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عربي

Yei citizens rally for peace

Alison Lemeri
On Wednesday, July 27, citizens in South Sudan’s Yei demonstrated for peace, denouncing violence across the country.
1.08.2016  |  Yei, South Sudan
Scouts lead the demonstration for peace in Yei on July 27, 2016. (photo: The Niles | Alison Lemeri)
Scouts lead the demonstration for peace in Yei on July 27, 2016. (photo: The Niles | Alison Lemeri)

Yei residents taking part in the peaceful demonstration under the theme “Yei, For Peaceful and Stable Society, for Unity in Diversity”, demanded for the Transitional Government of National Unity (TGoNU) and armed groups to silence their weapons and resolve their grievances – adhering to the peace agreement.

The event took place amidst uncertainty, with many residents fleeing due to the recent killing of four civilians in Yei and the fresh conflict in the capital Juba earlier in July.

Protestors marched through Yei with banners saying for example “enough is enough, we are tired of war, corruption, tribalism and economic crisis”, or “no need for bloodshed, lay down your weapons, stop war, we are late for development”.

#SouthSudan | #Yei: On Wednesday, July 27, citizens in South Sudan’s Yei demonstrated for peace, denouncing violence across the country. (Photos: theniles.org | Alison Lo Yatta)

Posted by theniles.org on Monday, 1 August 2016

“The government has to struggle hard so that in the next year to come, pupils may not suffer from not getting access to education, because most of us pupils, we are displaced, and I’m not sure if these pupils who are in refugee or IDP camps this year will really acquire education this year,” said Spesioja Wandera, a pupil taking part in the protest.

“Most of our children are at home, even if you look at the market now, things (prices) are now going higher. Our concern as youth, we need a stable economy, we need to see a stable political environment for all of us,” said Sala Joseph Jeremiah, another young protestor.

Citizens, church members, pupils, community leaders, chiefs and government officials, including members of parliament and ministers, took part in the two-hour demonstration which ended at Yei’s Freedom Square.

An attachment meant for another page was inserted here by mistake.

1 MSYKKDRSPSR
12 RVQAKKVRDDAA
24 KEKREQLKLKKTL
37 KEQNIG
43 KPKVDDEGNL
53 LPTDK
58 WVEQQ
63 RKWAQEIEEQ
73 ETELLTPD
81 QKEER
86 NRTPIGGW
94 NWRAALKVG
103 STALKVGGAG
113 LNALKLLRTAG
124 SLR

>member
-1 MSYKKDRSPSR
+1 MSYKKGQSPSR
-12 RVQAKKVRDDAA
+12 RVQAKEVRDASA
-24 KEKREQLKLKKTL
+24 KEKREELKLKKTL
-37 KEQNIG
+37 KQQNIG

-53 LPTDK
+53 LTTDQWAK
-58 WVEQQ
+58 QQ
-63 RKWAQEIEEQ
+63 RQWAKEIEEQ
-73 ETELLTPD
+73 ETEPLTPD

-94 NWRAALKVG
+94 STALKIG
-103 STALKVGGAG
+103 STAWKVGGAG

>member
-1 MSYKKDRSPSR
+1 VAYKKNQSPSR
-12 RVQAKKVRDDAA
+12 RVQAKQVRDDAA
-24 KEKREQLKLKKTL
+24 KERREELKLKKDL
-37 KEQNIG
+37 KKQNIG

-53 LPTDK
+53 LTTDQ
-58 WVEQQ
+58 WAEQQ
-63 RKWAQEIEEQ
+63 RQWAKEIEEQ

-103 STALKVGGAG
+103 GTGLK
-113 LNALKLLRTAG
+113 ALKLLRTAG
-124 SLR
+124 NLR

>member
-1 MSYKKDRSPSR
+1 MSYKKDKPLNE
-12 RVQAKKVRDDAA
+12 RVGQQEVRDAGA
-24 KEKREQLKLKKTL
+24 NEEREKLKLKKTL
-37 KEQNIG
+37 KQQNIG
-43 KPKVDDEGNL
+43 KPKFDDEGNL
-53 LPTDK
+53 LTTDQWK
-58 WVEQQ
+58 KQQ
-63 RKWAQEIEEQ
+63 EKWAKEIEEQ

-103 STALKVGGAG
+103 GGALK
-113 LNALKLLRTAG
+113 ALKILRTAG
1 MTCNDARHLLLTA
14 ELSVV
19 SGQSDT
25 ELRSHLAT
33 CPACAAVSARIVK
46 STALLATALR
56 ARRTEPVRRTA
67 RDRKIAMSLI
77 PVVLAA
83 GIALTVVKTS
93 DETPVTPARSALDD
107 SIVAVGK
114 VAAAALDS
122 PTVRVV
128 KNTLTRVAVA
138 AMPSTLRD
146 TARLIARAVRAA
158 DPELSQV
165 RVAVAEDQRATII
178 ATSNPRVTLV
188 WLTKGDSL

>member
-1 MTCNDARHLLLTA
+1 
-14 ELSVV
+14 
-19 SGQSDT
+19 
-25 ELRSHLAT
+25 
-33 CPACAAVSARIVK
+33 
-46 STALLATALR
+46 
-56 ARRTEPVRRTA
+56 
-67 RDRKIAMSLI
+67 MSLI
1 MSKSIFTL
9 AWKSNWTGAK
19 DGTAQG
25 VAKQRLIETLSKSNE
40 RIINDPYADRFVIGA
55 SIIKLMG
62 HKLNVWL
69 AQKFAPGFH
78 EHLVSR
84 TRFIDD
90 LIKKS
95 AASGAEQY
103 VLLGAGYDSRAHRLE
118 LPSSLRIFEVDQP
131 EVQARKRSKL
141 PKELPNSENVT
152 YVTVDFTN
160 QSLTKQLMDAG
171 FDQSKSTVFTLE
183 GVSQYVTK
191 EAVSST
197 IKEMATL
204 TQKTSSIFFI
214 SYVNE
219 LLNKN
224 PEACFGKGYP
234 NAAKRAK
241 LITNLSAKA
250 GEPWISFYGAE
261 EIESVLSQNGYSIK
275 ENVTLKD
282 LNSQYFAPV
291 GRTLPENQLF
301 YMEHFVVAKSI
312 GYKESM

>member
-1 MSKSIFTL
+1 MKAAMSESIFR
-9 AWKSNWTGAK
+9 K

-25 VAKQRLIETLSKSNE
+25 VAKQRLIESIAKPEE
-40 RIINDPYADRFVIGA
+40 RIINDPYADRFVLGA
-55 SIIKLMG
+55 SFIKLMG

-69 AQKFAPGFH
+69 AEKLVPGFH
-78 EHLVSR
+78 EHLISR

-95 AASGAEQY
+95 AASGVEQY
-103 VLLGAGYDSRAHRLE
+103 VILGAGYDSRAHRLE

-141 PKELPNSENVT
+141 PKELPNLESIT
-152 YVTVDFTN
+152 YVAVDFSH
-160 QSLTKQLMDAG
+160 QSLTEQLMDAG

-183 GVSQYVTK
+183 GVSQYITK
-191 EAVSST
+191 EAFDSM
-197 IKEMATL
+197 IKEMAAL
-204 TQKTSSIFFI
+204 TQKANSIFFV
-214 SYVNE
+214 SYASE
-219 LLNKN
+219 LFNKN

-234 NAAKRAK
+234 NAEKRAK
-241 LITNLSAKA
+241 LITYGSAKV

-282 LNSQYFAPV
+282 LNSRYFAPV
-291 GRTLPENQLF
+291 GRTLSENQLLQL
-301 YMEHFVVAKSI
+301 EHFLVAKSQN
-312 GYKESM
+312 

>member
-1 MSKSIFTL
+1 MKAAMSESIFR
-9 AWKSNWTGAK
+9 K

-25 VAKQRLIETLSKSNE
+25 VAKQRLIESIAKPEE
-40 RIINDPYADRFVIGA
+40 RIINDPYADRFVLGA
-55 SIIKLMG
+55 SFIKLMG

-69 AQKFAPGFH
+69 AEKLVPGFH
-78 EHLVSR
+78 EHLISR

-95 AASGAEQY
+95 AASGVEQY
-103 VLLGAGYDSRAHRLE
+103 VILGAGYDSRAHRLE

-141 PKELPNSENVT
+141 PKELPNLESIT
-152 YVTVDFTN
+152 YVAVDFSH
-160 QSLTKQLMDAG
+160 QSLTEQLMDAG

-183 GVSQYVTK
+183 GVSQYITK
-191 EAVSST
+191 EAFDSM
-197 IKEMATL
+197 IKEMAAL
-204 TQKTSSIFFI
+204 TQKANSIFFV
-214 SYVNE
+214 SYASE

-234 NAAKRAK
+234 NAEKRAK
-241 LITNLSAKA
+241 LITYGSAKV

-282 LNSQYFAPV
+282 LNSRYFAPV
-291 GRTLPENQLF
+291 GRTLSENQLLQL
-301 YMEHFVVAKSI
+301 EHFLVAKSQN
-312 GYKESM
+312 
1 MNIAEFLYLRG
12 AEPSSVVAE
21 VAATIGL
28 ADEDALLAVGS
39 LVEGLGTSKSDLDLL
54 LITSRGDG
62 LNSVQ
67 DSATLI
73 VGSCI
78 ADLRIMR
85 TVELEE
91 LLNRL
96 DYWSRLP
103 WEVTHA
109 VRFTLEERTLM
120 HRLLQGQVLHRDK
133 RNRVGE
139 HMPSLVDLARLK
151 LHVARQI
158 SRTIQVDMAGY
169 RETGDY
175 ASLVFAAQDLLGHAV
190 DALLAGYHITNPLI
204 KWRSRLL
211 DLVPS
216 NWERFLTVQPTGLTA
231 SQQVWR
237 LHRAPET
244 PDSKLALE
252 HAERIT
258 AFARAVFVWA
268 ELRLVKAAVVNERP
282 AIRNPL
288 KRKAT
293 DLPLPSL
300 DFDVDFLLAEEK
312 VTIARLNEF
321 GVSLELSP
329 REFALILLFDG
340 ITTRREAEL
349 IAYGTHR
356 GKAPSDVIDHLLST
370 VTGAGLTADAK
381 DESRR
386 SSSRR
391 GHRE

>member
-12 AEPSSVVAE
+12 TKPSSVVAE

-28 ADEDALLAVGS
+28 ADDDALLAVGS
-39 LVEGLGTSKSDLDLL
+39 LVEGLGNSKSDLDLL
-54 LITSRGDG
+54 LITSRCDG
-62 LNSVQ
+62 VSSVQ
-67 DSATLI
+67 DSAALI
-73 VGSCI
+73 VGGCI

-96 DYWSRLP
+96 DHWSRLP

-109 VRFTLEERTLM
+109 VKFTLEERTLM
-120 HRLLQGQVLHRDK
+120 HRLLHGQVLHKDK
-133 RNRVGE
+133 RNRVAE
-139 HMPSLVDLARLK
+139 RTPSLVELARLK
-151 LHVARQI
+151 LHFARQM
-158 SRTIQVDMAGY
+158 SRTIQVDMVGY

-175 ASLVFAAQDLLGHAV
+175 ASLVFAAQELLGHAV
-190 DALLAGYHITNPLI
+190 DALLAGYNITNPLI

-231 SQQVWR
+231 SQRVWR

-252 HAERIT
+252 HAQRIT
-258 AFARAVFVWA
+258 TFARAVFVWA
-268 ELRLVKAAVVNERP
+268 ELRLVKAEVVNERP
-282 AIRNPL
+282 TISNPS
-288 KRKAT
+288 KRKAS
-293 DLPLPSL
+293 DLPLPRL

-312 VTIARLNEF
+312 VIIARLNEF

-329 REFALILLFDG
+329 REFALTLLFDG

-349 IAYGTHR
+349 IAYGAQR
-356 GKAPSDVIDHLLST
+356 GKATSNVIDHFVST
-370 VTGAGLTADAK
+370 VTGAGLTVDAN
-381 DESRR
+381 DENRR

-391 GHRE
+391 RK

Authorities assure protestors of their commitment

Some political leaders are responsible for inciting violence and misleading the young people to achieve their individual interests, said Jacob Aligo Lo-Lado, a State Member of Parliament. “We the politicians are the cause of this suffering in South Sudan,” he said, advising youths to stay bold in their decisions and not join anyone seeking to achieve interest through violence.

State Brigade Commander, Chol Deng Chol, directed his forces to protect the civil population and pledged to take tough measures against any soldier acting unprofessionally. “Let’s protect our state. Let’s protect and respect the civilians, for a nation is the civil population,” said Chol, who also urged civilians to cooperate with the authorities by providing immediate information on any security issues.

Meanwhile, State Governor David Lokonga, echoed his government’s commitment to work towards implementing the peace agreement, calling on the armed groups to stop highway attacks and looting. He said chiefs should try at the local level to talk to young people: “I want to tell my chiefs, some of you seem to have been misled. Chiefs should not get under the pit and shy to tell these people. Tell them, we don’t have war, we don’t want any bloodshed anymore. Let them return,” Lokonga said.

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